- The present is like finally attaining a romance with that girl that you always wanted, and then two months later, feeling this superficial and bullshit level of disappointment. “Oh my god; she has slight wrinkle lines around her mouth when she smiles. This sucks!” …Nothing’s ever quite good enough, is it, in the present? Nothing ever quite exactly what you want it to be.
- But if the present vexes you, then think about this: There is no real past. The past only exists in memory; the future only exists in imagination. The present is all that we have to grab on to.
- And yet we keep wanting to go to there; keep wanting to go backwards in time.
- “Everything’s been done” is a bullshit statement. It’s weak. It’s a longing for a fake reality.
- Everything hasn’t been done.
- …Once, I read an article about the future of music. Let’s establish right now that I am literally tone-deaf, know next to nothing about music, and stupidly forgot to save the link to the article, once again.
- The essay talked about how musicologists became afraid that we would one day run out of songs. …There are only so many notes, after all.
- There are only seven different notes. And then there are only so many chords and different modulations within those notes.
- After thinking it over, the musicologists came up with this: WE WILL NEVER RUN OUT OF SONGS.
- There are so many different variations made possible just by the combination of those very few notes that the number of songs possible is something like…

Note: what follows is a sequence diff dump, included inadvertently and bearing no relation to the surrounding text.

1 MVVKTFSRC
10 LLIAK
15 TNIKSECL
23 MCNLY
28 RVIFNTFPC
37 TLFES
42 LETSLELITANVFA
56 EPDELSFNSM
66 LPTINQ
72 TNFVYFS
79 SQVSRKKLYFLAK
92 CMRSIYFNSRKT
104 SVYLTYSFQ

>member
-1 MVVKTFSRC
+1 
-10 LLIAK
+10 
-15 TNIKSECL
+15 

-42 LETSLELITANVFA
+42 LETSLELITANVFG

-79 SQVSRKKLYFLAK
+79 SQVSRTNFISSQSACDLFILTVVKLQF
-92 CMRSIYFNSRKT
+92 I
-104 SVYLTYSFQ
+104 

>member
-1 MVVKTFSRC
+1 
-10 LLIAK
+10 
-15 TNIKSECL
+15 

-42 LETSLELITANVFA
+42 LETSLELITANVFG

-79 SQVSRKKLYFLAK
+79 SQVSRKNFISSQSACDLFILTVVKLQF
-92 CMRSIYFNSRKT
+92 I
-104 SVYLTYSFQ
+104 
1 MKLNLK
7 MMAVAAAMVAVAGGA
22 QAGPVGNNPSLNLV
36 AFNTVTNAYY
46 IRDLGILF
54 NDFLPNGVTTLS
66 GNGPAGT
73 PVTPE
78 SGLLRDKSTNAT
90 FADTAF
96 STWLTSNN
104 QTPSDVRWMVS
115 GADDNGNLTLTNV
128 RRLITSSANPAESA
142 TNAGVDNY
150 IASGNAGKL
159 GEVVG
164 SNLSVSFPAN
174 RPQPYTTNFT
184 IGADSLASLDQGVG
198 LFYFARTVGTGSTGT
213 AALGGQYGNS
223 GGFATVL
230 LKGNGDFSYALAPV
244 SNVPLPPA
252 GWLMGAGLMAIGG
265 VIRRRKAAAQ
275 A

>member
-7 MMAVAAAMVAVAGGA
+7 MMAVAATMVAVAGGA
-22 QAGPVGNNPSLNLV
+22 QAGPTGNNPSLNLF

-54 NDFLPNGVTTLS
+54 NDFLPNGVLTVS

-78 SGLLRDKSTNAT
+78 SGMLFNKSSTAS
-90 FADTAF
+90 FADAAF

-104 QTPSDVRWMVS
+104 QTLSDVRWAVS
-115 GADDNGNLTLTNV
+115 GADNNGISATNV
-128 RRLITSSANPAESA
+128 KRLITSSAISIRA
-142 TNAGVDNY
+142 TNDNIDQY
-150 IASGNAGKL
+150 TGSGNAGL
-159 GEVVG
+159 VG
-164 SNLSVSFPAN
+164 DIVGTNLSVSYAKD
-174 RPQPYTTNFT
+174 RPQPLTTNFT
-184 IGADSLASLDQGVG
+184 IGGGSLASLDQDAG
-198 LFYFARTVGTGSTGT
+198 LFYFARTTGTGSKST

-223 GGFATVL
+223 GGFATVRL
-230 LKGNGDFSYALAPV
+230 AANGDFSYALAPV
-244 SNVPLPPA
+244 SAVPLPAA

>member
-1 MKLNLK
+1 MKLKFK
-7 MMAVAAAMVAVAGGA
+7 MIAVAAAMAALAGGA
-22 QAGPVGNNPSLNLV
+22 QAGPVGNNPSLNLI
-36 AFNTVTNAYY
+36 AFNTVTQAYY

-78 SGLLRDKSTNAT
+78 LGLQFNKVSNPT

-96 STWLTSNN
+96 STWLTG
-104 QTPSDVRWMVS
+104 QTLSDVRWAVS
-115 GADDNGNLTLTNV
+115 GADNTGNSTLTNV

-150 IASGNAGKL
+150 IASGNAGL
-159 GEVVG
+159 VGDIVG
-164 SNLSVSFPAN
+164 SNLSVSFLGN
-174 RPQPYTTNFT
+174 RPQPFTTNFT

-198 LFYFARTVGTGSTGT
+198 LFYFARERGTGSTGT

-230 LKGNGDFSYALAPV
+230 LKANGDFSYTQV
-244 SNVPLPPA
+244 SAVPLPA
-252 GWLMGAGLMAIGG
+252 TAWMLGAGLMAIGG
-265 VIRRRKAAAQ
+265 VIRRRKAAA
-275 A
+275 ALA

- Oh, let’s say: 1,283,007,195,828,142,004,515… number of songs. Or some number so close to being infinite as to equal “infinite.”
- Everything hasn’t been done before. Everything can’t even ever all be done.
- Look at words.
- Words, and different combinations of words.
- Are you going to run out of ways to combine them, of new stuff to say?
- You will not.
- These days, we have this obsession with ‘retro,’ with nostalgia — generated in part, I think, by our dumb perusal of the internet. Everything is just memes now; old movie photos with new quotes slapped on them; or photos of cats with ironic old movie quotes slapped on them. “…Remodel. Everything’s been done. La, la, la la, la, la.“
- That’s lazy.
- There is so much more to be written and to be done.
- “Of telling stories, there is no end” — so said a very famous writer, thousands of years ago.
- So — and I feel like I have to keep saying this: go forth, you, and do your work. Make a new story. Make it new.
- …This desire to believe that it’s all been done is self-coddling, is laziness.
- …We want to take refuge in the past; in reruns of Mad Men, in replaying Super Mario Bros. on our Wii U; because that’s self-indulgent; it’s easier. …Easier by far than doing something new.
- “…And so we beat on, boats against the current, borne back ceaselessly into the past.”
- A famous writer said that, ninety years ago.
- But he was kidding, being ironic — he meant the exact opposite of what he was saying.
- We aren’t borne back into the past. We continue, we survive; we endure.
- And so; enough.
- Enough retro, enough nostalgia, enough shopping at American Apparel for that perfect cardigan that looks just like a cardigan from 1986.
- Go out, and do something new. Do it because it’s all around you. Because it’s just waiting to be uncovered. The newness of the world exists like a Christmas present waiting to be unwrapped. So go and do something new. And no more fucking excuses. …Go and do it right now.